“Through our internships, we are passing on the tradition of great teaching and quality education,” said Collett. “If we want to hire the best, we can start now by sharing all the passion, practices, and knowledge that make Northshore the best.”
After their internships, some students are reinforced in their goal to pursue a teaching career, and some students find that it isn’t the career for them. Gaining these insights while in high school helps to focus their choices when they move to college.
“This program solidified in my head that I am meant to teach,” said Addison Wong, who will be a senior at North Creek High School in the fall. “It showed me the power of being an educator, and the fulfillment that is only possible through interacting with impressionable children.” Addison interned in a kindergarten classroom at Fernwood Elementary School with teacher Teresa Catone.
“Having Addison in my classroom positively impacted students,” said Catone. “It was great for kids to have another person caring about them and facilitating their success.” Catone went on to say that by supporting the math rotations, Addison could re-teach the lesson from the day before to smaller groups who needed some extra help or by supporting them one-to-one, which led to higher scores.”
At the beginning of an internship, the student interns are most likely to watch and learn while building relationships with students. As they get to know the teacher and teaching/learning style of the classroom, interns gain confidence and start doing more and more, including team teaching, taking over for a lesson, working with small groups or individual students, and helping with classroom management.
“Our interns need to know that they are truly valued,” said Katie Morris, a 2nd grade teacher at East Ridge Elementary School. “They take an active role in the classroom environment, and they provide more support for the social-emotional needs of students by being an extra warm and caring person in their lives.”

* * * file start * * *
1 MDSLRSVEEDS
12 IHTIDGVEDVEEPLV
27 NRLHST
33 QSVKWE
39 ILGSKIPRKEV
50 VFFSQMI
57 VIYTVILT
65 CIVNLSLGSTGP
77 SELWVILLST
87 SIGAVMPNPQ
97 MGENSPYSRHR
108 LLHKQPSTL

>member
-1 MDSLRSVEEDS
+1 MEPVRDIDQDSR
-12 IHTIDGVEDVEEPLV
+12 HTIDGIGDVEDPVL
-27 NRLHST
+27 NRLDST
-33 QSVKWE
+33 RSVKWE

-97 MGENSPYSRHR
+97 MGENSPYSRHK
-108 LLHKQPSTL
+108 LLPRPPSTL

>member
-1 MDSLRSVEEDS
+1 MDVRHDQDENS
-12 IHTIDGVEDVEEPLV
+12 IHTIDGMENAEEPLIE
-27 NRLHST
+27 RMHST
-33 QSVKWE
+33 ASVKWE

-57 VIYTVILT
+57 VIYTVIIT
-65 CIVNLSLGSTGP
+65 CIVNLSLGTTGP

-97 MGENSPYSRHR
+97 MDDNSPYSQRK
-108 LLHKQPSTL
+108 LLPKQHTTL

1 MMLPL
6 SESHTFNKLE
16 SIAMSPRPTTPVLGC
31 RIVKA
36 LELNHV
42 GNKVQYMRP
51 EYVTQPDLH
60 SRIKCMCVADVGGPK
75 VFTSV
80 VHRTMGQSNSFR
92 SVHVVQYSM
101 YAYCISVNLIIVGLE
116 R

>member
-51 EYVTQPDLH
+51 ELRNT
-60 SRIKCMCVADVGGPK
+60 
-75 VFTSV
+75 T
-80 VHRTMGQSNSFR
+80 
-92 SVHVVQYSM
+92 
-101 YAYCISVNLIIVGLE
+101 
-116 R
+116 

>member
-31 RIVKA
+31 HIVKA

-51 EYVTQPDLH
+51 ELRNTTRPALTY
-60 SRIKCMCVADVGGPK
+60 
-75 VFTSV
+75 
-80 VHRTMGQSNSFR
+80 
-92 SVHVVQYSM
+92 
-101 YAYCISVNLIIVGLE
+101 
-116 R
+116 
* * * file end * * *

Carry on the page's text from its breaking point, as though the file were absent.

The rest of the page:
Morris said the CIE program does an excellent job of challenging students to be on their feet and taking part in the classroom versus sitting and observing. Her intern, Kalee Connelly, moved right into the classroom and quickly built a rapport with the second graders.
“One of the most valuable things I learned this year is how important relationships with your students truly are,” said Kalee. “It will make your teaching experience a lot more fun and easier if you have a good relationship with every single one of your students.”
As a senior at Woodinville High School in the fall, Kalee will take the class for a second year and return to Morris’s classroom in the fall.
“She’ll see more of what school looks like when you’re still setting up routines and establish those relationships earlier,” said Morris. “She’ll be even more comfortable when it comes time to teach lessons.”
Preparing the Teachers of Tomorrow
CIE includes a diverse student population, which can help change demographics of teachers in the future. Currently, a majority of teachers are white females, and while they are great teachers, not all students can identify with their experiences.
“I love that we’re changing the face of teaching,” said Collett. “Who wouldn’t want to see a teacher that looks like them or understands their language and culture?”
Last year, Collett sent students who speak Spanish to be interns in the bilingual program at Woodin Elementary and says that the teachers found them to be invaluable in helping their ELL students. One of the students this year uses special education services and did amazing work in a 4th grade classroom. Two male baseball players with sports scholarships next year interned in a 3rd grade class and with a PE teacher.
“I’m passionate about teaching this class because of how important it is to the profession of education,” said Collett. “My students are prepared to create healthy learning communities.”
A few slots are still open for the CIE class for the 2022-23 school year. Juniors and seniors at all high schools are encouraged to enroll.